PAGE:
Amazon’s “not an iPad,” also known as the Kindle Fire, has been somewhat damned by faint praise since its debut. It’s cheap and a great gateway for buying a lot of stuff from Amazon, but “almost the entire interface,” writes Instapaper creator Marco Arment, “is sluggish, jerky, and unresponsive.” So why on earth would a world-class multimedia artist like Scott Snibbe–who helped develop Bjork’s “Biophilia” app — want to port one of his immersive iPad creations to the Fire? Because, apparently, he can do so without making it suck.
Snibbe’s studio just released a Kindle Fire version of Gravilux, a hit iPad app that “lets people touch a universe of simulated stars beneath their fingertips, exerting gravitational push and pull to twist stars into an infinite variety of colorful new galactic forms.” In order to make these immersive interactions function on Amazon’s low-end hardware, Snibbe had to reach deep into his bag of programming tricks.
“The processor on these devices is slower than an iPad, and, the far bigger issue is that Java is an interpreted rather than a compiled programming language (compared to C++ and Objective C on iOS), which introduces the greater slowdown,” he tells Co.Design. “However, with careful tweaks that brought me back to the old days coding for the early Apple and PC computers, it’s possible to bring responsiveness up to full frame rates.”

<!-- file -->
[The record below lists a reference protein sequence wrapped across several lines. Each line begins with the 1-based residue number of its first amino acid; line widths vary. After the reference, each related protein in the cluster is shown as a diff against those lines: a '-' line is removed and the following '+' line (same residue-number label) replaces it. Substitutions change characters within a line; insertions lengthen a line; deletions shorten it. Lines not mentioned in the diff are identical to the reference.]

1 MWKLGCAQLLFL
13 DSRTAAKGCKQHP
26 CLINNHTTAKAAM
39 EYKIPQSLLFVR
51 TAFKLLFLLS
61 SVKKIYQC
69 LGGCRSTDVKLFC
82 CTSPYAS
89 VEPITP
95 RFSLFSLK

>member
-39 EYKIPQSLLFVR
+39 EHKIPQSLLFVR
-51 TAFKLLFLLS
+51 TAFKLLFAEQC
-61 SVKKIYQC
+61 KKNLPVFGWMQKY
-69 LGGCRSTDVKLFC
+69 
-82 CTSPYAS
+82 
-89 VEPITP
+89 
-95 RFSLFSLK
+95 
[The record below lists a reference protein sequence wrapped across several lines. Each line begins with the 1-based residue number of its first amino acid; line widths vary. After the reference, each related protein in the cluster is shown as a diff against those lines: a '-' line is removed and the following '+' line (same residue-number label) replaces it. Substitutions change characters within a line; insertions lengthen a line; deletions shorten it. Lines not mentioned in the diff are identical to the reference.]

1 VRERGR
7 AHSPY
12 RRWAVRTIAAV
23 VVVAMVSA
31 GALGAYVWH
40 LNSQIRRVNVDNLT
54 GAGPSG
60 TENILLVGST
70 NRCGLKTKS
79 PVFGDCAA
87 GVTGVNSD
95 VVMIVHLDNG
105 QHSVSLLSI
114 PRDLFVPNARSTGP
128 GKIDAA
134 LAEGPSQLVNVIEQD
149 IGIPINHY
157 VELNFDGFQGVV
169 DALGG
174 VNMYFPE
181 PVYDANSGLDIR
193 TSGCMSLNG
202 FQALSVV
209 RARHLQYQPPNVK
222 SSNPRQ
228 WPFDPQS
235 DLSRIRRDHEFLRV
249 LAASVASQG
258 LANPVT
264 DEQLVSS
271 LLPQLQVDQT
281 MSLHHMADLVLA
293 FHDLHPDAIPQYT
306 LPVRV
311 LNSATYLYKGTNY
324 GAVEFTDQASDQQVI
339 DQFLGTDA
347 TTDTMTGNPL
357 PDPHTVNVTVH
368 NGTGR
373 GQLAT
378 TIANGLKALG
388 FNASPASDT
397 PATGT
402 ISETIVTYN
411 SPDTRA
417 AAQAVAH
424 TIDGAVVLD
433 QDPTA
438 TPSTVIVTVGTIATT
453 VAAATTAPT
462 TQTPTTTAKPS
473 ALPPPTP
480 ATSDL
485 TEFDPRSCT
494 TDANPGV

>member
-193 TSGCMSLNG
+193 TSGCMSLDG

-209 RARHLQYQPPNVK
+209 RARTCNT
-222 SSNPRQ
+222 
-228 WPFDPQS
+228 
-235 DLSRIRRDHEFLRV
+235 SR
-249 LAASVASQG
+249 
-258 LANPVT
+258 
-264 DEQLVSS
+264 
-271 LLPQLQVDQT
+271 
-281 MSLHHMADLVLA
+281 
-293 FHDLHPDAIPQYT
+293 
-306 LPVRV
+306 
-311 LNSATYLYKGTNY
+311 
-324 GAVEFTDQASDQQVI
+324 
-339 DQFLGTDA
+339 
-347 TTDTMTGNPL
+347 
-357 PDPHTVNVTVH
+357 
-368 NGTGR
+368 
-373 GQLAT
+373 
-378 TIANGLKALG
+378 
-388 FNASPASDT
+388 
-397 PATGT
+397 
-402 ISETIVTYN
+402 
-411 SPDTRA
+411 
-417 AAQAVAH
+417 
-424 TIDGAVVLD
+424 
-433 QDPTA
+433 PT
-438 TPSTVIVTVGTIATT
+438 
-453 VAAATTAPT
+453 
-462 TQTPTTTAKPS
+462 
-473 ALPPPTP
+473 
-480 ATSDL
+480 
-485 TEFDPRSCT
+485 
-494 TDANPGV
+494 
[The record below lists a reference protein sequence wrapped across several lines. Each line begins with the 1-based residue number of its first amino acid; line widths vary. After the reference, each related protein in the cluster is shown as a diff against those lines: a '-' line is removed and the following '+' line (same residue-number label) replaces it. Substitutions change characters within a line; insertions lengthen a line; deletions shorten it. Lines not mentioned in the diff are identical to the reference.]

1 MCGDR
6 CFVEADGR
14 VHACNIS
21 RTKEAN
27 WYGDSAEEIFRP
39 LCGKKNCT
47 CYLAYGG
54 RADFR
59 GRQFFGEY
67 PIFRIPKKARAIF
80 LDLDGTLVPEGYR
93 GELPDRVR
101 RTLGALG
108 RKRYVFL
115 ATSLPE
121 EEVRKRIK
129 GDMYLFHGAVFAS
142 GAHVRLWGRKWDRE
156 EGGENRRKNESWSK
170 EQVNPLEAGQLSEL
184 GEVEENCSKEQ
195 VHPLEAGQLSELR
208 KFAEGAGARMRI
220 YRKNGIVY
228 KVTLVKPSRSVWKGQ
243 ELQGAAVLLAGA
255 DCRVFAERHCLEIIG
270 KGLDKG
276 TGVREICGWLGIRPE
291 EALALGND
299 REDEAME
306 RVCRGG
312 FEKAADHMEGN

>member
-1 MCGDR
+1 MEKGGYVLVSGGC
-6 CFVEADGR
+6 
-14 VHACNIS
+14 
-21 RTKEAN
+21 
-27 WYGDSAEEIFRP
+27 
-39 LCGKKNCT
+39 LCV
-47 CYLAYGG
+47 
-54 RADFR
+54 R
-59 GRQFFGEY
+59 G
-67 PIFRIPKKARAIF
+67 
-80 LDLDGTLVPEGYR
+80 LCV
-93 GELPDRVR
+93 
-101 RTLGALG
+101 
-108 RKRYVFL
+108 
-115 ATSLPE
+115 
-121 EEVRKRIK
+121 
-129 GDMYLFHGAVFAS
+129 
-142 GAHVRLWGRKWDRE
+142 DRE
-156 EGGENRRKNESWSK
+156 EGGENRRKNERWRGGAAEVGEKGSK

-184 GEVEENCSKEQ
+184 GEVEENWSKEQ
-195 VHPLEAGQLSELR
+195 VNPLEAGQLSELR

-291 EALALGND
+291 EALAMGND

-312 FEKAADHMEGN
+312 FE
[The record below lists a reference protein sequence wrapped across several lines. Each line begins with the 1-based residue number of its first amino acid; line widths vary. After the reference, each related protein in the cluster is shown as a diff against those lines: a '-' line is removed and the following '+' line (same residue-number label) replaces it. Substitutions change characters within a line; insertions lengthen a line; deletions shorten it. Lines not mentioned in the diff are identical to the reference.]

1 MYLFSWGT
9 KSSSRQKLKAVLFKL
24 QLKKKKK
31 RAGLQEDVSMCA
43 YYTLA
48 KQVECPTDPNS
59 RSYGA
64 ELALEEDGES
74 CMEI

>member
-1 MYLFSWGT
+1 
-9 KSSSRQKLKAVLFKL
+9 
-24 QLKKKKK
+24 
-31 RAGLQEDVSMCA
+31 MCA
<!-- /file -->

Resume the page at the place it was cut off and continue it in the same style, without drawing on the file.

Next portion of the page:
Interestingly, Snibbe is going all-in on the Kindle Fire, launching this version of Gravilux exclusively on the Amazon Appstore. (It will only appear in the Android Marketplace after the run with Amazon ends.) Why? Because of the Kindle’s connection to books, which Snibbe says “are one of the last media in which people focus in rapt concentration. Amazon’s Kindle Fire has the potential to promote this kind of attention with other forms of media, such as apps and games, and it’s the type of attention we hope to sustain with our uniquely creative, mind-expanding apps.”
I don’t own a Fire, so I can’t vouch for whether Snibbe’s programming-fu has actually delivered version of Gravilux as seamless as the iPad original. But there’s something refreshing about his willingness to go beyond Apple’s walled iGarden and focus his interaction design chops on the oft-neglected Android platform. With Gravilux as an example, maybe other high-end iOS developers will follow suit.